Fixing drawdown mess is an easy win for Webb
HM Revenue & Customs’ volte-face over the transfer of income drawdown funds where the investor is under 55 does not exactly fill the industry with confidence.
Last week, following legal advice, HMRC appeared to toughen its stance suggesting any transfer of funds to a different provider would be classed as an unauthorised transfer and as such the entire fund would be hit with a 55 per cent charge.
Following an article in last week’s Money Marketing the HMRC received further legal advice stating that such transfers would, in fact, be classed as a recognised transfer and would not face the huge charge.
However, income taken from the new drawdown or annuity provider before the individual’s 55th birthday will be classed as an unathorised payment and is subject to the 55 per cent charge. This was HMRC’s original position after Sipp trade body the Association of Member-directed Pension Schemes wrote asking for clarification in April.
Although HMRC has displayed some common sense with its decision not to tax the individual’s entire fund, its stance on income appears unnecessarily draconian. Removing this restriction on income, caused by the minimum pension age increasing to 55, would only affect a limited number of people and is unlikely to cost the Government money.
It is very hard to see the purpose being served by this rule, no-one has deliberately looked to evade taxation, there should be no worries about tax leakage. This rule could in fact lead to less revenue being received by the Treasury, if individuals moving providers hold off on taking their taxable income.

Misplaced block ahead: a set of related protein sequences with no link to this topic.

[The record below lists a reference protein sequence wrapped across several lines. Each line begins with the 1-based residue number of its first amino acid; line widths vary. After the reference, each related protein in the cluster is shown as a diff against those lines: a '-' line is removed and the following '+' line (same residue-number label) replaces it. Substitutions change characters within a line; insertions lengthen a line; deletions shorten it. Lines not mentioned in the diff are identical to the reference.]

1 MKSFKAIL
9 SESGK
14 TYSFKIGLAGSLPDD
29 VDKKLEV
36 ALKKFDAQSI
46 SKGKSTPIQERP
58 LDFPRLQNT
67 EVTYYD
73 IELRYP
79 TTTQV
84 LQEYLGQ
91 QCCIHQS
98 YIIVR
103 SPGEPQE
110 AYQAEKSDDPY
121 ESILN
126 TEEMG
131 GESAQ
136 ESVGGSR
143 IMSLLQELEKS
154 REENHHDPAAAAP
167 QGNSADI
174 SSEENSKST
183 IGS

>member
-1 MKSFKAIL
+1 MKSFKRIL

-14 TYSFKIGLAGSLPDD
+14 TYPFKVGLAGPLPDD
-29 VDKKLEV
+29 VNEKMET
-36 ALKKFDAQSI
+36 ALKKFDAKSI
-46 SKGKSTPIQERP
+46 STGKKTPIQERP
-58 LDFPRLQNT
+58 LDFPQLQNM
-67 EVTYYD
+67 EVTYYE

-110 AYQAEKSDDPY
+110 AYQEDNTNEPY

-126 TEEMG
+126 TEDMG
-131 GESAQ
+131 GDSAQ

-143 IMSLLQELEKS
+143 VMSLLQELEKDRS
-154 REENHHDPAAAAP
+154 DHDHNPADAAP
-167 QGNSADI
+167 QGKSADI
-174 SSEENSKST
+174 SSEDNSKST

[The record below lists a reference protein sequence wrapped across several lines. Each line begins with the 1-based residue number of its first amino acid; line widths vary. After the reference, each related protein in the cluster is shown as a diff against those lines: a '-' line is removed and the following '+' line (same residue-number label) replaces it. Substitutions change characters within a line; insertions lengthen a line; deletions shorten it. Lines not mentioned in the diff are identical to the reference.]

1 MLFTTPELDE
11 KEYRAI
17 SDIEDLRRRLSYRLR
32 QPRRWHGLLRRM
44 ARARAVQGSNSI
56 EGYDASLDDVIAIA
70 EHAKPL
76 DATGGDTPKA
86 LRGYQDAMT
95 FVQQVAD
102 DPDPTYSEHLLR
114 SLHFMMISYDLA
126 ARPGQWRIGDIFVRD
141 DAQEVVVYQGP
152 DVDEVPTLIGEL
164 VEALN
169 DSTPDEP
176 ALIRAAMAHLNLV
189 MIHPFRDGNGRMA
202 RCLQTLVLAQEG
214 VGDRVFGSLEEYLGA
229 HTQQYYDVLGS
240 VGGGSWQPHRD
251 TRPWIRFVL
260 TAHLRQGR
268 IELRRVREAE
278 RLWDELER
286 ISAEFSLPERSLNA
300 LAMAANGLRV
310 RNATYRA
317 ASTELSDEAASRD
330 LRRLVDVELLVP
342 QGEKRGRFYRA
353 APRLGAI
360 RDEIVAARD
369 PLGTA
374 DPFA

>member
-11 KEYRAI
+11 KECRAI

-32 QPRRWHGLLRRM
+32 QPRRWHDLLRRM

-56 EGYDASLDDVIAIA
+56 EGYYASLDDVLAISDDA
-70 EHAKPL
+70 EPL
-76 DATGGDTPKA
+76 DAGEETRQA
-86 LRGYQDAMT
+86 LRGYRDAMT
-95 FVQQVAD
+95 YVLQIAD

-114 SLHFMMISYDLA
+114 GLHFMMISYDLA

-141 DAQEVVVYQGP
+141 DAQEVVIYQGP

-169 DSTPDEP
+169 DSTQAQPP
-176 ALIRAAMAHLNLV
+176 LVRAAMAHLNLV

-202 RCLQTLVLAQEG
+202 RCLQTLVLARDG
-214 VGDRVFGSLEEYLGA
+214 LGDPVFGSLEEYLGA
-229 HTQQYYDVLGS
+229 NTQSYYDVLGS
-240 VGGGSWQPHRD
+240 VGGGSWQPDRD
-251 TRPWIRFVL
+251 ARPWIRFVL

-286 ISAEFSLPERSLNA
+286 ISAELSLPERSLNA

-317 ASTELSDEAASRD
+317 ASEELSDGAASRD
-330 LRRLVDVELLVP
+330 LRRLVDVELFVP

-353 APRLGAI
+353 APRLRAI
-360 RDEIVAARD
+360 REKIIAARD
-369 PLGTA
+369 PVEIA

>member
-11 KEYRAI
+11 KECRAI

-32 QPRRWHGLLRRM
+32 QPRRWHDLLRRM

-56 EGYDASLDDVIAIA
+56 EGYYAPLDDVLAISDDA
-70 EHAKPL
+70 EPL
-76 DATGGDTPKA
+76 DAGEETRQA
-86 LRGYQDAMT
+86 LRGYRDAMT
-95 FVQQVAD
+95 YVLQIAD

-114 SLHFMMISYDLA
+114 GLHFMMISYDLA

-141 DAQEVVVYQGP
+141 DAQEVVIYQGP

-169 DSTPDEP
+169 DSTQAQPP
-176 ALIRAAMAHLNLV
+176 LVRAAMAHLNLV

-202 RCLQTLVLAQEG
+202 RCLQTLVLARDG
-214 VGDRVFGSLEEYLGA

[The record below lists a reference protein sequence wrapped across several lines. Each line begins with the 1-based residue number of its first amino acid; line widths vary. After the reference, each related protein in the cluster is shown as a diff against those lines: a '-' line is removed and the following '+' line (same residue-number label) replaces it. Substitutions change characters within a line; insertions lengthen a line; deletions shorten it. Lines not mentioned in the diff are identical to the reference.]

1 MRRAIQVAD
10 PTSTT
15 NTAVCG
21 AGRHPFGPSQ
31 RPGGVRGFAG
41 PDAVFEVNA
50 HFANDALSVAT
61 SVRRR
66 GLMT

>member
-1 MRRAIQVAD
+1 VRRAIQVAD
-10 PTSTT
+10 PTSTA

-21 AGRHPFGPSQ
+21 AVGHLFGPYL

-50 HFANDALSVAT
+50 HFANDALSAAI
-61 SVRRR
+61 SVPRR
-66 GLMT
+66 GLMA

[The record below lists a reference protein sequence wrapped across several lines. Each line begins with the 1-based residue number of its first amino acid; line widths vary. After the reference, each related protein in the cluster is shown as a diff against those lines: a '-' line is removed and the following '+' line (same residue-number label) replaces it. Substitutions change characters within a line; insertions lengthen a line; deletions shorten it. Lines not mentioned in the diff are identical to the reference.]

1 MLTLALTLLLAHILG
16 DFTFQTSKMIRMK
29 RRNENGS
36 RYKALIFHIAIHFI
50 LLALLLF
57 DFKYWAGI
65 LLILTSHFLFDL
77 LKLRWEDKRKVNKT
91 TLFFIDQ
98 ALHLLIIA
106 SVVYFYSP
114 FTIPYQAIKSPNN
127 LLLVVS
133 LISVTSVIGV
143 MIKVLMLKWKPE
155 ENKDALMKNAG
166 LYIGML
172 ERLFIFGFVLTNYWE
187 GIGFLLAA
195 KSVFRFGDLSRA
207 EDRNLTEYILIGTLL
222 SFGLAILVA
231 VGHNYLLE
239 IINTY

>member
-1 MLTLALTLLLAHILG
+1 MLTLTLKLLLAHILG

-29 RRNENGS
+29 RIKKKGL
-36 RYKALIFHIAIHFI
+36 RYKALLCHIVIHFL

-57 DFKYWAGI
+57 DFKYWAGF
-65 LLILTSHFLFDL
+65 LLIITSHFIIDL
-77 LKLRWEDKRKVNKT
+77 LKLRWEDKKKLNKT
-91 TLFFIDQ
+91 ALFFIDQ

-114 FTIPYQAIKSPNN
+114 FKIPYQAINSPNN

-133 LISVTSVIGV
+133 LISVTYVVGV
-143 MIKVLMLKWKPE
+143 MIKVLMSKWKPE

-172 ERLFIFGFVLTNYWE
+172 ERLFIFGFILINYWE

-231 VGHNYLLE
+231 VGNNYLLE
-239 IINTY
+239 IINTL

Despite this, industry experts who have been in discussions with HMRC over the matter believe the Government department is steadfast in its interpretation of the legislation.
This means the only way to solve the problem would be a change in legislation. Step forward pensions minister Steve Webb who in his limited time in the post, and for a much longer time in opposition, has called for the removal of unnecessary pension complexities.
Addressing this quirk in the rules should be relatively straightforward- an amendment could be made to the upcoming Finance Bill or a change in secondary legislation could lead to the payments being reclassified as authorised.
I’m sure there are many bigger issues occupying the time of Webb and his colleagues over in the Treasury but sorting out this mess would send out a clear signal that this administration has its heart set on cutting through the complexities of the pension system. This is yet another example of our current system working against the consumer to the benefit of no-one.
An unfair rule which only affects a limited number of people is still an unfair rule.
On anther note, the flip-flopping from HMRC also undermines the FSA’s recent suggestion in Money Marketing that advisers are to blame for any clients in this situation, for not having the foresight to see this problem occurring. If HMRC itself was not certain of the rules what chance did advisers have?